Christmas trees and control

If Instagram is like the glossy, picture-perfect Rosy Life magazine, then sometimes the blog feels like its less gloss, but more grit, sister.  A very rough draft if you will, compared to Instagram.  Who wants to type all their tumbling thoughts with their fingers on a tiny keyboard on the phone?  Well I don't at least.  So the blog is my sitting spot.  My spot to sink down into that writing couch I mentioned a few posts back and let thoughts brew or occasionally spill out as fast as they'll come.  Which for today, better be pretty fast.  Friends, can I be honest with you?  How do you rise early on these dark, cold mornings?  I have always been one to rise before my kids, at least whenever possible.  The baby years did make it a bit tricky and I gave myself a big pass for survival mode. But now, I'd like to be up in the dark, quiet house alone but the layers of two quilts and a comforter just aren't having it.  I'm getting ready before the girls which is still a win in my book, but need an extra push (or a space heater!) to get up just a tad earlier to write.  
Today though I have a lucky few minutes where the girls aren't up yet and my brain has been snapped WIDE awake by the frigid shower! 
I suppose I'm sounding like a true adult when I ask the question "Can you believe it's almost Christmas?"  And I'm saying this knowing the next few weeks will be a blur of activity.  Ann Voskamp has a quote floating around her social media pages that reminds us that busy is a choice, stress is a choice, joy is a choice.  So choose well!  

I don't always choose well, but I'm getting better.  The Friday after Thanksgiving Brett traipsed up and down the stairs, ducking into the attic to bring the Christmas decorations out for another year.  We'd had a delicious breakfast so I was busy at the sink, my dishes keeping me company.  It wasn't long before I started hearing the squeals of the girls and looked up to notice their smiles huge, their bodies jumping up and down with joy, and their eyes twinkling with excitement.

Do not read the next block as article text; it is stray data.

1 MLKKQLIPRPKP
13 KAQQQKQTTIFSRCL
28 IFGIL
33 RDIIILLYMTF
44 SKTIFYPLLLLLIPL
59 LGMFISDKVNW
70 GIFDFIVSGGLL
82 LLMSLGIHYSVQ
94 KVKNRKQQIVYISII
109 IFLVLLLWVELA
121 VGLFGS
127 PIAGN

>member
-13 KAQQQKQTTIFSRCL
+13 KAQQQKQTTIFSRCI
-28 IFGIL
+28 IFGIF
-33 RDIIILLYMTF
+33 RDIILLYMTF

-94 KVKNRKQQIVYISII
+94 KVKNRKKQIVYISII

From where I stood at the sink I watched as Brett unpacked our "artificial" tree (this sounds better than fake).  It made no difference to the girls, they acted is if we had found the giant tree Brett and I spotted at Rockefeller last year!  Slowly the tree was put together, the branches tucked in neat and tidy next to one another, but not too neat and tidy.  Our tree does have a certain facade to keep up you know, with all the pines and firs on the farm looking in. And we all know that the most real things are usually quite rough around the edges as well. 

Then, this is where things got really interesting.  With boxes of ornaments strewn about the entire living room floor I heard myself tell the girls to "have at it."  
I don't typically consider myself a control freak, except sometimes my creative control gets the best of me.  If you've seen me ask Brett to take a picture and then tell him exactly how to do it, you'll know what I mean.  My brain spins creative webs that are hard to get loose of sometimes.  I just see the world through an artist's lens.  This is both spectacular and a bit cumbersome at times.  Take our tree for instance.  I had at least a dozen themed ideas (one including photographs) that I could picture already in mind.  The only problem with all those creative thoughts? My girls were nowhere in sight. 
This year the girls decorated the tree almost entirely by themselves.  I reached up high and gave 4 little ornaments a spot, but other than that it was all done by them.

The truth and takeaway for me was this: the girls won't be 4 and 5 ever again.  Ever. They'll grow up and other activities will fill their lives and I may even be the only one decorating the tree.  There will be opportunities for all the themed trees I could imagine, later.  I have a feeling it won't be near as much fun as this.  In fact, I know it won't.  This year I got to watch stress slide right out the door as I invited my girls to use their creativity and decorate the tree themselves. I quickly slammed the door on control and just sat and watched with such great joy and pride as my girls helped each other with the tree and let their own imaginations be hard at work. 

And our tree? How did it turn out? 
Simply beautiful. 
The most beautiful tree I could imagine.  
Sure, the bottom of the tree is ornament heavy and the only rhyme or reason to it could be understood by toddler logic.  But this tree was decorated with love.  
I'm learning that love is just truly the greatest of all.